Forget Congress, some states show how to pass tax reform

August 20, 2013
Sen. Max Baucus (D-MT)
Sen. Max Baucus (D-MT)

Love it or hate it, North Carolina this year achieved something the federal government isn’t expected to do any time soon: tax reform.

While Sen. Max Baucus and Rep. David Camp, the Democratic and Republican heads of Congress’s tax-writing committees, lay the foundation for federal tax reform with their “Max and Dave” national tour, states like North Carolina have already debated and passed tax reform of their own. Chalk it up to whatever you want—an easier time getting the message across, an easier political climate, fewer vested interests or more urgency—but plenty of tax changes are underway at the state level.

“We have definitely seen a number of states attempt to move and in some cases move some very divergent tax policy,” says Nick Johnson, vice president for state fiscal policy at the Center on Budget and Policy Priorities, a Washington D.C. think tank.

Unlike the gridlocked federal legislative and executive branches, many states are under single-party control, making it easier to pass major tax changes. Legislatures in 46 states are controlled by a single party. The last time there were as few truly split states was 1944, according to the National Conference of State Legislatures. Even if you take into account the parties of state governors, there are 38 states with single-party control.

In other words, many states have political climates conducive to getting something done, especially in places like North Carolina where Republicans took control of the legislature for the first time in more than 100 years in 2010.

Just a few weeks ago, North Carolina Gov. Pat McCrory signed into law the kind of simpler, flatter tax reform package that Republicans dream of passing. The law eliminated the state’s three-tiered tax system that ranges from 6 percent to 7.5 percent, replacing it with a flat tax of 5.8 percent next year. A number of exemptions were eliminated, too.

The corporate income tax was reduced from 6.9 percent to 6 percent, with a promise to cut it down to as low as 3 percent if revenue goals are met; the estate tax was eliminated and the sales tax was expanded slightly. And at least one portion of it achieved something that would be politically difficult nationally, even though many economists support some form of it: capping the mortgage interest deduction.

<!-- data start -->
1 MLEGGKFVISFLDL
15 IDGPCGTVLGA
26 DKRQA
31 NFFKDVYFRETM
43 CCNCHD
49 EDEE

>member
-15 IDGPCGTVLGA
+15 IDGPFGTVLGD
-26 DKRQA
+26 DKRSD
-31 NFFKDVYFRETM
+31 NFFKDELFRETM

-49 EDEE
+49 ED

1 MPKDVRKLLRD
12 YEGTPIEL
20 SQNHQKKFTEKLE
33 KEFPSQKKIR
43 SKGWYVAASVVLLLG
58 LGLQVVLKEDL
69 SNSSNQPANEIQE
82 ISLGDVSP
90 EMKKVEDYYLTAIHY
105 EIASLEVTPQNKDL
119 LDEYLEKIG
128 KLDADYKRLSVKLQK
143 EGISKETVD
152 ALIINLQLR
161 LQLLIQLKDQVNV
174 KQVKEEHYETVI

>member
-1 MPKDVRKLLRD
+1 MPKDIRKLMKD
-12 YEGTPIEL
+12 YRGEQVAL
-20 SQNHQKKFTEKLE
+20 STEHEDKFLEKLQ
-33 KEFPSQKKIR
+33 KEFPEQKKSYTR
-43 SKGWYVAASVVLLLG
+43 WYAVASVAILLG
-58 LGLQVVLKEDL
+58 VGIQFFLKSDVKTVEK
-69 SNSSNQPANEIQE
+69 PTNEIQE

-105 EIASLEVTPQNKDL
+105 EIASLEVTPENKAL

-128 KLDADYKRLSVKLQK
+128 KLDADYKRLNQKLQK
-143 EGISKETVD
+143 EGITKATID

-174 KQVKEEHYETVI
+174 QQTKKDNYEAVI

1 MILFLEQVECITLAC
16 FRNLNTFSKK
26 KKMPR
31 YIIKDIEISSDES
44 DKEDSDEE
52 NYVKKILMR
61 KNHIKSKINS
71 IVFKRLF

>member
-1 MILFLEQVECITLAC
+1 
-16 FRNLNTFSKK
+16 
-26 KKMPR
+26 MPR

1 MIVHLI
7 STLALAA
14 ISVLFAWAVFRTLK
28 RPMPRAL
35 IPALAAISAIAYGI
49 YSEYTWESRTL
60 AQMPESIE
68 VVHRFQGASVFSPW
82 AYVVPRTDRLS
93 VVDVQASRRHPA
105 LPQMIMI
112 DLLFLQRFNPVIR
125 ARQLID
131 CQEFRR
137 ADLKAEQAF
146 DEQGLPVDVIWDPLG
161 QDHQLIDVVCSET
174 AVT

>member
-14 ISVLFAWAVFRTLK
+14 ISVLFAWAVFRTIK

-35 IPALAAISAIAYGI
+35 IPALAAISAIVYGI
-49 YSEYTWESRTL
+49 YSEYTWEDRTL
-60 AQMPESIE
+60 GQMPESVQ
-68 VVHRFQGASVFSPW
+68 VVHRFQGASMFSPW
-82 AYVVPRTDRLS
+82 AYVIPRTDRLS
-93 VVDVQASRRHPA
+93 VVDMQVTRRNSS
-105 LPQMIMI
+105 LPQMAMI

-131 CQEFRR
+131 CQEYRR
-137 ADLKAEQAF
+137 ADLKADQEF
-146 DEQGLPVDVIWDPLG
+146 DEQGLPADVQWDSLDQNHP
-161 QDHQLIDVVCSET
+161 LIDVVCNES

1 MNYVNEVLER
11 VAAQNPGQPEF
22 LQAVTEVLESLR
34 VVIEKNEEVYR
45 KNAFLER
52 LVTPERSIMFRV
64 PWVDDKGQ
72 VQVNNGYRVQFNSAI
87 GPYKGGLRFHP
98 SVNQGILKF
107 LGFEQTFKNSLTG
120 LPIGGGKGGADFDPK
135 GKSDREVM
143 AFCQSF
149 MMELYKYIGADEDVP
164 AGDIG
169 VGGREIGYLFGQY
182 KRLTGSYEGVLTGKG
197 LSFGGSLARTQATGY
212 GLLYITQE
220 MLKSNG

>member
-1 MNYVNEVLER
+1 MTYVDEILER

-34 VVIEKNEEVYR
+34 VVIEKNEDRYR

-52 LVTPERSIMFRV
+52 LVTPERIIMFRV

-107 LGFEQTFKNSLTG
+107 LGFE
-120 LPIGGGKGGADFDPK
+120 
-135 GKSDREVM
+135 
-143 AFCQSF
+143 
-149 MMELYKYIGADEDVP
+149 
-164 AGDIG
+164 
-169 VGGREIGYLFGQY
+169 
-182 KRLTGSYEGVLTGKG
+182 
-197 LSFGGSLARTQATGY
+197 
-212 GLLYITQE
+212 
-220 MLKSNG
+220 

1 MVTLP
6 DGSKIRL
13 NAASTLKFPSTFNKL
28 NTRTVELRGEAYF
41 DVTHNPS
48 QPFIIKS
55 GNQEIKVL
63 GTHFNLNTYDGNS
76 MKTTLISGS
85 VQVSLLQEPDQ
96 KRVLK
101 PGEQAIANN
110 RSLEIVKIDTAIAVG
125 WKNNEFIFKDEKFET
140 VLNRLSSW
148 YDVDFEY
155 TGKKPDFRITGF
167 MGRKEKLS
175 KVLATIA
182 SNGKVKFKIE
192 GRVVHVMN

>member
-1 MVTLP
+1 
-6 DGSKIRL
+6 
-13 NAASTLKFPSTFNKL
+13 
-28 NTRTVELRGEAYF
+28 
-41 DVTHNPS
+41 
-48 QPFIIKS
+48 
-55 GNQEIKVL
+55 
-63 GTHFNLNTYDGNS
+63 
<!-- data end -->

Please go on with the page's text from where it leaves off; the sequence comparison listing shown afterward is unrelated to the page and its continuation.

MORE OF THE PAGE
Good or bad, the passage of the reform will have wide-reaching effects. McCrory said the tax package would boost the economy and jobs, and conservatives praised it. Liberals took issue, calling it historically regressive and contending that it would cut taxes for the rich and raise them for the poor.

It may be an experiment in Republican tax reform, but that doesn’t mean there haven’t been Democratic tests, too.

In late May, Minnesota’s governor signed into law a tax bill that raised $2 billion over the next two years, introducing a new upper-income tax bracket and raising taxes for the few who qualify. It imposed a new tax rate of 9.85 percent for married filers earning $250,000 or more, accomplishing something President Obama couldn’t. For months, he insisted that any end-of-2012 “fiscal cliff” deal include a tax hike on exactly those filers, only to compromise on a $450,000 level as the end-of-year deadline approached.

The bill also achieved another of the president’s stated goals: raising tobacco taxes. In his State of the Union address, President Obama suggested using the additional revenues to fund universal preschool education, but as with both parties’ budget plans it hasn’t gone anywhere.

So why are so many states tackling tax reform? It might be the result of the slow emergence from the economic downturn, experts say. Revenues outpaced expectations for the fiscal year that ended on June 30 for 46 states, according to a recent report from the NCSL. That growth is expected to slow down, but it may have emboldened lawmakers.

“Back in 2009 in the states, of course, the roof was on fire and the states that didn’t raise taxes had to engage in an impassioned battle to not raise taxes,” says Scott Drenkard, an economist at the nonprofit Tax Foundation’s Center for State Tax Policy. “Now we have some anemic growth coming out of the economic downturn and many states are looking at ways that they can cut taxes.”

Whatever the reason, the state experiments could provide real-time examples of many of the policy proposals debated at the federal level in the coming months and years.

Niraj Chokshi reports for GovBeat, The Post's state and local policy blog.
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